Chinese Christian children face bullying, discrimination from Communist gov't, schools

A villager climbs up the steps toward a cross near a Catholic church on the outskirts of Taiyuan, North China's Shanxi province, December 24, 2016.
A villager climbs up the steps toward a cross near a Catholic church on the outskirts of Taiyuan, North China's Shanxi province, December 24, 2016. | REUTERS/Jason Lee

A Chinese Christian has opened up about the severe persecution he and other Christian children have endured for their faith, from bullying and discrimination at school to restrictions on freedom of thought and religious expression. 

“Growing up as a Christian in China was a difficult experience,” a Chinese Christian identified only as "Enoch" said during the United Nations Human Rights Council Side Event: China Bans Faith for All Children webinar, hosted by the Jubilee Campaign on Monday. 

Because his father was a pastor, Enoch’s entire family was monitored by Chinese Communist Party officials, neighbors, and surveillance cameras 24 hours a day.  The family was prohibited from worshiping together in church, while Enoch and his siblings were ordered to refrain from sharing their faith at school.  

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“We were to only believe in the CCP,” he recalled. “If our religious affiliation was discovered, we would receive punishment from the school.”

Eventually, Enoch’s father was arrested and detained for his faith and Christian leadership. While his father was imprisoned, Enoch faced intimidation and threats by his peers, teachers and government officials.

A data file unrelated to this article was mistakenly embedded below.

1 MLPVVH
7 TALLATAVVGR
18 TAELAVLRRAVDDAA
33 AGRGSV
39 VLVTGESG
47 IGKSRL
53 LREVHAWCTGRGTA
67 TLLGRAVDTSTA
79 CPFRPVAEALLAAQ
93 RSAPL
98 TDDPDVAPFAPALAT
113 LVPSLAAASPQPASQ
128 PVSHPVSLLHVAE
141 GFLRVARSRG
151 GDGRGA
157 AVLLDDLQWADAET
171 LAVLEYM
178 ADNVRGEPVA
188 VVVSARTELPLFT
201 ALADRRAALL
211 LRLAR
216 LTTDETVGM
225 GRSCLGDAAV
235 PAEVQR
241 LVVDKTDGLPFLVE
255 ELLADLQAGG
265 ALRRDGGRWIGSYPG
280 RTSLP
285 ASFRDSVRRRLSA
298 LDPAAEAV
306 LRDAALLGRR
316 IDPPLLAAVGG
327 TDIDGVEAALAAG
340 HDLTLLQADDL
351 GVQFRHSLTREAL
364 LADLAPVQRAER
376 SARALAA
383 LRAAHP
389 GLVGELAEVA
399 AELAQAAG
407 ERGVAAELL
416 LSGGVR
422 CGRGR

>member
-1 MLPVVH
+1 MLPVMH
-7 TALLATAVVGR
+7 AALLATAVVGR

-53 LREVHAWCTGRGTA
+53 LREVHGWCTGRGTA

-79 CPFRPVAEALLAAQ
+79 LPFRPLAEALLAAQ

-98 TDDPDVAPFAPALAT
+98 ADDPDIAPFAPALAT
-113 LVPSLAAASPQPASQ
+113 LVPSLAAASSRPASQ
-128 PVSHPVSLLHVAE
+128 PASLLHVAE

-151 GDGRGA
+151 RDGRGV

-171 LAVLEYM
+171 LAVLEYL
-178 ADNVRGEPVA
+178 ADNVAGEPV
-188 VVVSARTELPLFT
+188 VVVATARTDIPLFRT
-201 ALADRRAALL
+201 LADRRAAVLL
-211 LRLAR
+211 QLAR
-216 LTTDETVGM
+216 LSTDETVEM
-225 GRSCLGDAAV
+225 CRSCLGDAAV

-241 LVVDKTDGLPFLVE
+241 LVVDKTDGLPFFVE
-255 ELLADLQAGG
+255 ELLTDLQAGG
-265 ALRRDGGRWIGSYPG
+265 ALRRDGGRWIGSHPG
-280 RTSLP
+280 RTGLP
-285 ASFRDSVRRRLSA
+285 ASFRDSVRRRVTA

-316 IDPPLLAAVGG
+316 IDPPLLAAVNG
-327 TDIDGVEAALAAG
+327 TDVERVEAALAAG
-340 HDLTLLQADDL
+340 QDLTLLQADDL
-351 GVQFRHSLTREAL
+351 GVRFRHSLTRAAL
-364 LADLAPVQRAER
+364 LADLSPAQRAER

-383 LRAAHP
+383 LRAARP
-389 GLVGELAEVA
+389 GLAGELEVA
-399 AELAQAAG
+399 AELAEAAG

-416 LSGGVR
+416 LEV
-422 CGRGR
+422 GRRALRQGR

“I faced unkindness and discrimination at school from teachers,” he said. “Government officials threatened my dad that if he did not cooperate with them, they would hire again members to come to my school to beat me up. They also told him that I would not be able to go to college, as I would never pass the political screening because I come from a Christian family.”

On Enoch’s birthday, his father was granted a phone call. “We felt it was God's blessing to our family,” he said. “I talked to my father over the phone and I didn't really know what to say. So I asked him just to sing me the Happy Birthday song. And at the end, we both burst into tears.”

At that moment, Enoch was “overwhelmed with sadness,” realizing how different his life was because of his Christian faith. 

“For a regular kid, hearing his father tell him happy birthday is a normal thing, but for me, it was the most special gift that I could ever ask for,” he said. “As happy as I was to hear from him, I was also saddened and angry that the government has separated me from my father when I was a kid just because we are a Christian family.

“My childhood experiences were tainted by the absence of my father throughout the years.”

Lawyers refused to take his father’s case, and Enoch said his family felt “stuck, as Christians in a country where ... we can never truly be free to practice peacefully and without restrictions.”

“We were constantly afraid of being harassed by neighbors, peers and government officials, or being thrown in prison."